Free Newsletter
Register for our Free Newsletters
Newsletter
Zones
Advanced Composites
LeftNav
Aerospace
LeftNav
Amorphous Metal Structures
LeftNav
Analysis and Simulation
LeftNav
Asbestos and Substitutes
LeftNav
Associations, Research Organisations and Universities
LeftNav
Automation Equipment
LeftNav
Automotive
LeftNav
Biomaterials
LeftNav
Building Materials
LeftNav
Bulk Handling and Storage
LeftNav
CFCs and Substitutes
LeftNav
Company
LeftNav
Components
LeftNav
Consultancy
LeftNav
View All
Other Carouselweb publications
Carousel Web
Defense File
New Materials
Pro Health Zone
Pro Manufacturing Zone
Pro Security Zone
Web Lec
Pro Engineering Zone
 
 
 
News

Climate change and the risk to water supply

CSIRO : 11 May, 2007  (Technical Article)
Science can assist the community to avoid rather than simply understand the potential negative effects of climate change, according to CSIRO Research Fellow, Dr Barrie Pittock
In an address today to the Engineers Australia Water Forum in Brisbane, Dr Pittock, who is the retired leader of the CSIRO Climate Impacts Group, will explore the role scientists play in informing debate over the extent and likely effects of climate change, particularly in regard to water supply.

“Risk management demands that scientists describe and warn about seemingly extreme or alarming possibilities for any given scenario of human behaviour, such as increasing greenhouse gas emissions,” Dr Pittock says.

“That should be the case if those scenarios have even a small probability of occurring.”

He says the principles of the risk-management approach are applied in engineering design (for instance for the safety of dams and bridges) and in military planning (where large resources are devoted to guarding against and deterring threats). They are equally commonplace in insurance.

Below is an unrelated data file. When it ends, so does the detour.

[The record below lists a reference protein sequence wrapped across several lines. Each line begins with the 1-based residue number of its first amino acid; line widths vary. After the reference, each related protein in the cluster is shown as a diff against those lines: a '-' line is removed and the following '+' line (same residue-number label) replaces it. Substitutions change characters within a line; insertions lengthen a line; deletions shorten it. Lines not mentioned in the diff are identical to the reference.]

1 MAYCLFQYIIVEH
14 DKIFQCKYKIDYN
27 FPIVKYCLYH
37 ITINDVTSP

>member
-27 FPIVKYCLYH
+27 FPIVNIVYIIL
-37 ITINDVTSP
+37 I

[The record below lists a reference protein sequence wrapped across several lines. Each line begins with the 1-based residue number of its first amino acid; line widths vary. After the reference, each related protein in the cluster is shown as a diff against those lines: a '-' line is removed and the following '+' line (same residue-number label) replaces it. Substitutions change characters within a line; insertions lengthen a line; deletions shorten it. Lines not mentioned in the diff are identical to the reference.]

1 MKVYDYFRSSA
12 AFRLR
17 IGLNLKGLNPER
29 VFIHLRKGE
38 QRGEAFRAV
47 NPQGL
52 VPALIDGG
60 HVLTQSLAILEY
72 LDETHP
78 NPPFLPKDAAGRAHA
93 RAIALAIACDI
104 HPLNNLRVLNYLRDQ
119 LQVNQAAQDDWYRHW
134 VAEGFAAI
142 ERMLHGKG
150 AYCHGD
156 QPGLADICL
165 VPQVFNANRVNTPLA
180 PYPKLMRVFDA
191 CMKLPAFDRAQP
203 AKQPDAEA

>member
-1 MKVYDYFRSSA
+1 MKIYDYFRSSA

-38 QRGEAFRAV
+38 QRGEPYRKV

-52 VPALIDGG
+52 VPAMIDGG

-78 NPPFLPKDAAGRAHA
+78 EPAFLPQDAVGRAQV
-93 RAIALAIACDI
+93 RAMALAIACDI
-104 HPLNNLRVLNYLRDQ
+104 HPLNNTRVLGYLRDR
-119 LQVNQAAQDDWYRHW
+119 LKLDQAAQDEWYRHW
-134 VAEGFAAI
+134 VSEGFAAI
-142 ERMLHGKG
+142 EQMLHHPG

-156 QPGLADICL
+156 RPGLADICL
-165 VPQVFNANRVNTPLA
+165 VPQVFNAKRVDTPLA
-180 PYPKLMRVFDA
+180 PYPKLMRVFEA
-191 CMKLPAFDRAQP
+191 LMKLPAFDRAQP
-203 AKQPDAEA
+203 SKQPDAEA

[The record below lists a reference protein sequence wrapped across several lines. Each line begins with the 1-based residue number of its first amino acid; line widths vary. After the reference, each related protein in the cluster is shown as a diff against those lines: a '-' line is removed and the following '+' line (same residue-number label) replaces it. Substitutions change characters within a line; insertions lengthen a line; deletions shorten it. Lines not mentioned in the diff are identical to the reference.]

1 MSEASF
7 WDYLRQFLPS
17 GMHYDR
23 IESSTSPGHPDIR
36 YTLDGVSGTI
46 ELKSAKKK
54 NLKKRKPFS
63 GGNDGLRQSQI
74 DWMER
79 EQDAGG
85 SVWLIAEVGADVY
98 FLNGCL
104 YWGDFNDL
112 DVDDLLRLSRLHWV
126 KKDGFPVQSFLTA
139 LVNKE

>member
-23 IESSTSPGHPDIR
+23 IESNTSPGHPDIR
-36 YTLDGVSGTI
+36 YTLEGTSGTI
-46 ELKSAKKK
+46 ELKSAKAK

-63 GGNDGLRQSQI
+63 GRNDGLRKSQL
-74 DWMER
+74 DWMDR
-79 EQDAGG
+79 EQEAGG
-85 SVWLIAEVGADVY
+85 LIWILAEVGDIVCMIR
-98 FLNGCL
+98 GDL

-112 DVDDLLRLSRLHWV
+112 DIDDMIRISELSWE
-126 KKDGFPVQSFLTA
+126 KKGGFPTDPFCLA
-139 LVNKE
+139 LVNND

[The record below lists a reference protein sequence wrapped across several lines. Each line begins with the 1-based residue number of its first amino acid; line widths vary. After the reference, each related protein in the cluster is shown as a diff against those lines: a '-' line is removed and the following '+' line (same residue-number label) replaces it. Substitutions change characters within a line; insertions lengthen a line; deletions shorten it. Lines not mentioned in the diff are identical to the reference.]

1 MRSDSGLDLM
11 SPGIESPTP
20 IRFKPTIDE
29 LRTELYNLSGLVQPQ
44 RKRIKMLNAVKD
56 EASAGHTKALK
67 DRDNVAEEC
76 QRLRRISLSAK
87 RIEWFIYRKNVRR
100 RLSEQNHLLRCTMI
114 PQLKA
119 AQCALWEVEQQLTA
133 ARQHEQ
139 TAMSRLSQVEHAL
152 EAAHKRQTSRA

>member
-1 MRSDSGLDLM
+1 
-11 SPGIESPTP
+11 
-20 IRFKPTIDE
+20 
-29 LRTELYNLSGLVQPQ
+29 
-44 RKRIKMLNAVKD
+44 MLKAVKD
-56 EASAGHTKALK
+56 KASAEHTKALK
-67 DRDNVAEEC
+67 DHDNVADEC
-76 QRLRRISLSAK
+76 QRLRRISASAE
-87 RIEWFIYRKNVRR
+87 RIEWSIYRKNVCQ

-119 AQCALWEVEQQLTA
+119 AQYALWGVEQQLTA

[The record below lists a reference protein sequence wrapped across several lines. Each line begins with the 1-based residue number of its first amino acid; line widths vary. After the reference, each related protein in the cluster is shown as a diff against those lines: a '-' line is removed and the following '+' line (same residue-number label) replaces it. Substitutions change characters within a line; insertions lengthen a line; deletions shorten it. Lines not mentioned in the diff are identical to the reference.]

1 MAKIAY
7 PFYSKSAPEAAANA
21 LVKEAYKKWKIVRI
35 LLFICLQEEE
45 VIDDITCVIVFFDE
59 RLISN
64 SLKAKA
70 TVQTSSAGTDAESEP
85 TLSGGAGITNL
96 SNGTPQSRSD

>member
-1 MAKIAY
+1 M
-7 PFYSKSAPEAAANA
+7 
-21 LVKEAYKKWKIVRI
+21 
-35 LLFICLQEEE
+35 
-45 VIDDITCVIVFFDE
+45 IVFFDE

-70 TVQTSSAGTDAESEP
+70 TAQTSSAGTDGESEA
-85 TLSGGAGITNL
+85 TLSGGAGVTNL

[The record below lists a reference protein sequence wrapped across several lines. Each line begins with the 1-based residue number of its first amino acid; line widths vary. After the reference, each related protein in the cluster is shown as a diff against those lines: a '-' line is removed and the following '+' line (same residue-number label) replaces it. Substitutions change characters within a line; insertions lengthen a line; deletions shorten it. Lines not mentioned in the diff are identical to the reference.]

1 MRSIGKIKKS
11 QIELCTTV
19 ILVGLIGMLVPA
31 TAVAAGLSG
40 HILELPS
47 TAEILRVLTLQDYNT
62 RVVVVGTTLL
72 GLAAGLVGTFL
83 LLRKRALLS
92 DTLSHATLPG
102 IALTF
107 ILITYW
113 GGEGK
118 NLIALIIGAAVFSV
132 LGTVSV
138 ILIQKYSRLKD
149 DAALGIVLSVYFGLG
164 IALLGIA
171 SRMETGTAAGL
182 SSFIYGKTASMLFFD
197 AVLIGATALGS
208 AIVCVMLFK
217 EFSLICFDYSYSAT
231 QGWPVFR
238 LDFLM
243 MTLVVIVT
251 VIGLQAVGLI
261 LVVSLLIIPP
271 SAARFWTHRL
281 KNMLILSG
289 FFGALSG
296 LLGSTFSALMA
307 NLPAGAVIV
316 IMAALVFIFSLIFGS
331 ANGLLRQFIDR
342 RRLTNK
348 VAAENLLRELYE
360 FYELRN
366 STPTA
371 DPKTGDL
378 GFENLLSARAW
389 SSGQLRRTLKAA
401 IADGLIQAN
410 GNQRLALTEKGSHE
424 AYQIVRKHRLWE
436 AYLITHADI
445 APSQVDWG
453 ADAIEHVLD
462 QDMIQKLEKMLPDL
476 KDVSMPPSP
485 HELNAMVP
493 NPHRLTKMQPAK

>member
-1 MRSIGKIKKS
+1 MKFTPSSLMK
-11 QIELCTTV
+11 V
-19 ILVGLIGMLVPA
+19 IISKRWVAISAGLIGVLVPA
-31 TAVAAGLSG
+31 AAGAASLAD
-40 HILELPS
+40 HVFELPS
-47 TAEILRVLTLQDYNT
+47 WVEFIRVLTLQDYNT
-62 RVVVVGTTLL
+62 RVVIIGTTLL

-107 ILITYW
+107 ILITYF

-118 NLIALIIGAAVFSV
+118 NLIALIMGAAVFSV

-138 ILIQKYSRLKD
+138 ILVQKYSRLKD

“The present drying trends in southwestern Australia, and possibly those in southeastern and eastern Australia, are partly attributable to human-induced climate change. They result from warming which is increasing evaporation in catchments, and in some cases, leading to a decreasing trend in rainfall.”

He says measures designed to help communities to cope with reduced water supply, such as water conservation and recycling, are necessary and indeed urgent.

”However, unless the basic cause, globally increasing greenhouse gas emissions from the burning of fossil fuels, is dealt with, periods of water shortage will become more frequent and severe.

“The climate system will respond to the present increases in emissions over many decades to come. What we emit now will worsen the situation for decades into the future,” he says.

He says measures designed to help communities to cope with reduced water supply, such as water conservation and recycling, are necessary and indeed urgent.”Increasing levels of greenhouse gas emissions will lead to large impacts on many climate-affected systems, including more frequent water shortages in southern and eastern Australia, that may be very difficult to adapt to in decades to come.”
Bookmark and Share
 
Home I Editor's Blog I News by Zone I News by Date I News by Category I Special Reports I Directory I Events I Advertise I Submit Your News I About Us I Guides
 
   Â© 2012 NewMaterials.com
Netgains Logo